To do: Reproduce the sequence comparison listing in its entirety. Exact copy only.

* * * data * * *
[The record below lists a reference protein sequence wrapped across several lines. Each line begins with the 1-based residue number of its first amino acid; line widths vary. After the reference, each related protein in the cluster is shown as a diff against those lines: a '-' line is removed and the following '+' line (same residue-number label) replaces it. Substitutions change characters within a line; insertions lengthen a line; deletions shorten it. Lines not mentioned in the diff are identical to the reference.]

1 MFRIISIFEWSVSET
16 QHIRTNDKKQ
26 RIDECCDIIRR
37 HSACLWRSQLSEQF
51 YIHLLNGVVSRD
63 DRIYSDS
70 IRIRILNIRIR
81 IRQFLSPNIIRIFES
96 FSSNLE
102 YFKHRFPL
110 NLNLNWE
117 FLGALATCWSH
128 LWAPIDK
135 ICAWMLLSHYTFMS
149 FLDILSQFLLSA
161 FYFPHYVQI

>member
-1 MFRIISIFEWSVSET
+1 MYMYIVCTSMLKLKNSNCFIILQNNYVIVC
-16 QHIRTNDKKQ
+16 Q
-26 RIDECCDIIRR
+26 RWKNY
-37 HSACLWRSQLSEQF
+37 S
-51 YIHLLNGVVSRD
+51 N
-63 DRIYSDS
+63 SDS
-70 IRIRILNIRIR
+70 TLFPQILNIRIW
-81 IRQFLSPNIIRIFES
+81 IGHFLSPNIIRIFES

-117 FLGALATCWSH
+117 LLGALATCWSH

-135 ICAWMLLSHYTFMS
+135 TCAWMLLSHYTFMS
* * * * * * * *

[The record below lists a reference protein sequence wrapped across several lines. Each line begins with the 1-based residue number of its first amino acid; line widths vary. After the reference, each related protein in the cluster is shown as a diff against those lines: a '-' line is removed and the following '+' line (same residue-number label) replaces it. Substitutions change characters within a line; insertions lengthen a line; deletions shorten it. Lines not mentioned in the diff are identical to the reference.]

1 MFRIISIFEWSVSET
16 QHIRTNDKKQ
26 RIDECCDIIRR
37 HSACLWRSQLSEQF
51 YIHLLNGVVSRD
63 DRIYSDS
70 IRIRILNIRIR
81 IRQFLSPNIIRIFES
96 FSSNLE
102 YFKHRFPL
110 NLNLNWE
117 FLGALATCWSH
128 LWAPIDK
135 ICAWMLLSHYTFMS
149 FLDILSQFLLSA
161 FYFPHYVQI

>member
-1 MFRIISIFEWSVSET
+1 MYMYIVCTSMLKLKNSNCFIILQNNYVIVC
-16 QHIRTNDKKQ
+16 Q
-26 RIDECCDIIRR
+26 RWKNY
-37 HSACLWRSQLSEQF
+37 S
-51 YIHLLNGVVSRD
+51 N
-63 DRIYSDS
+63 SDS
-70 IRIRILNIRIR
+70 TLFPQILNIRIW
-81 IRQFLSPNIIRIFES
+81 IGHFLSPNIIRIFES

-117 FLGALATCWSH
+117 LLGALATCWSH

-135 ICAWMLLSHYTFMS
+135 TCAWMLLSHYTFMS